Meddling by ministers led to “avoidable mistakes” in the vetting process which resulted in Toby Young and others being appointed to the board of the new higher education watchdog, an investigation has found.
The report by the commissioner for public appointments criticised the Department of Education (DoE) for failing to delve back far enough into the social media activity of Young prior to him being given a role on the board of the Office for Students (OfS).
It also said there was clear disparity in the amount of checks made between different candidates, revealing political interference in decision-making processes. The report complained of “serious shortcomings in terms of fairness and transparency” in respect of Toby Young’s appointment.
The investigation was launched following a backlash over Young’s hiring as a board member and his subsequent resignation.
The controversial journalist and free school pioneer quit the OfS last month and apologised “unreservedly” for a string of controversial comments he had made online in recent years.
Ministers had been forced to defend his appointment in the House of Commons following a backlash from MPs, including prominent Tories, and after a petition calling for him to be sacked gathered more than 220,000 signatures.
According to the report, the DoE admitted it had not trawled back far enough into social media and was unaware of the tweets by Young – even though the social media accounts of the initially preferred candidate for the “student experience” role were “extensively examined”.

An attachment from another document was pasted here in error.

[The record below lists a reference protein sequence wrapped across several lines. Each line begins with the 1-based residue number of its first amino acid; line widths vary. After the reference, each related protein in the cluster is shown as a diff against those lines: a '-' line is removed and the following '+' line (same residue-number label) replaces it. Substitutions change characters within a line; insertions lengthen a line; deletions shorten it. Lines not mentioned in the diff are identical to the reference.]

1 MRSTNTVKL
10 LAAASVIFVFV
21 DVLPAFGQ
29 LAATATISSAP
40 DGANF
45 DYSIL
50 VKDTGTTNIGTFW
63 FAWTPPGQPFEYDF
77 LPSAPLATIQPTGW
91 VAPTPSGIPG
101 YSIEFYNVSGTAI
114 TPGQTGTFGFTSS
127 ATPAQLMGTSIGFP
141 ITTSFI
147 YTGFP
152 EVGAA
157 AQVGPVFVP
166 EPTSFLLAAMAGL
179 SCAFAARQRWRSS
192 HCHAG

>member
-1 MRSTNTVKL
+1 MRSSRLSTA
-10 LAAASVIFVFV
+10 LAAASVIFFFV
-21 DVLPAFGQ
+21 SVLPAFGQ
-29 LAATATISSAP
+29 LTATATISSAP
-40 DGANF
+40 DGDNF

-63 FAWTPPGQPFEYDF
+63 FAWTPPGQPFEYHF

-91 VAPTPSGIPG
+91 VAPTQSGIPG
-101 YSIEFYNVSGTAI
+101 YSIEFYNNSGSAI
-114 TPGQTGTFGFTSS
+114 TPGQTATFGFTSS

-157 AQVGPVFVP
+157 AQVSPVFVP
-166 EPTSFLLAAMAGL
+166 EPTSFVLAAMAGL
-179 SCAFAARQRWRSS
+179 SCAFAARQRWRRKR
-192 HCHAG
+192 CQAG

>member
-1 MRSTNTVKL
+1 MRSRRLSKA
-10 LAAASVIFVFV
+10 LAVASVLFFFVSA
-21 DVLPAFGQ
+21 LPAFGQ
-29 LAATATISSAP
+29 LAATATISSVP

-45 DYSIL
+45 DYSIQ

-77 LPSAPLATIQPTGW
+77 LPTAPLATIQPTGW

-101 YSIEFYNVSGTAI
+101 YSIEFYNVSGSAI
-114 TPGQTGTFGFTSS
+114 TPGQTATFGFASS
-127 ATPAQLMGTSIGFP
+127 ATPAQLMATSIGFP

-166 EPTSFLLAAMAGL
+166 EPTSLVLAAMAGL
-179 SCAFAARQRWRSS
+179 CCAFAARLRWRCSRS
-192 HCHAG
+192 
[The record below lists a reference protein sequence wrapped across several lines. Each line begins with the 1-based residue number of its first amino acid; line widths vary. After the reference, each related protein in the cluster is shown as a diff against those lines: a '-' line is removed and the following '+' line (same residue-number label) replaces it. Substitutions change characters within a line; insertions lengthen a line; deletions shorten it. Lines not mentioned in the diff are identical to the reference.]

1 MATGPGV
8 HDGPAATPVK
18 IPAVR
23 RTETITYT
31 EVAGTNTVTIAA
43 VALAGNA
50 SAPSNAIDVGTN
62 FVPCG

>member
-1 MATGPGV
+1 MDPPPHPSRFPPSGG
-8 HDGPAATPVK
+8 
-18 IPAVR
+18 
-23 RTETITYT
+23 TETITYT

“Due diligence was inadequate and not conducted in respect of all candidates on an equal basis, compromising the principle of fairness,” the report stated.
It added: “Young’s reputation as a controversialist, in itself hardly a secret, should have prompted further probing to examine whether what he had said and done might conflict with his public responsibilities and standards expected on the OfS board.
“Second, the rapid disclosure of what were described as offensive tweets in the days after his appointment suggests that it was not that hard to find them, that not much delving was required.”
The commissioner, Peter Riddell, also revealed that email records mentioned “No 10 Googlers”, with the social media history of one candidate brought to the attention of a minister.
“Notably, no such exploration or research was made on other possible appointees, including Young,” he added.
The report also described how the decision to appoint one particular candidate to the board “was heavily influenced, not by the panel, but by special advisers, notably from 10 Downing Street”.
Email records revealed a “desire” among ministers and special advisers not to appoint someone with close links to student unions, such as the National Union of Students, it added.
In his findings, Riddell concluded that the advisory panel did judge candidates on a fair, open and impartial basis, but admitted “avoidable mistakes were made”.
He said: “My investigation uncovered a number of areas where important principles in the Governance Code were breached or compromised in the appointments to the board of the Office for Students.
“In my experience, this episode is unrepresentative of the hundreds of public appointments that take place each year, but it is important that lessons are learned – not least so that talented people from a wide range of backgrounds are willing to put themselves forward to serve on the boards of public bodies.”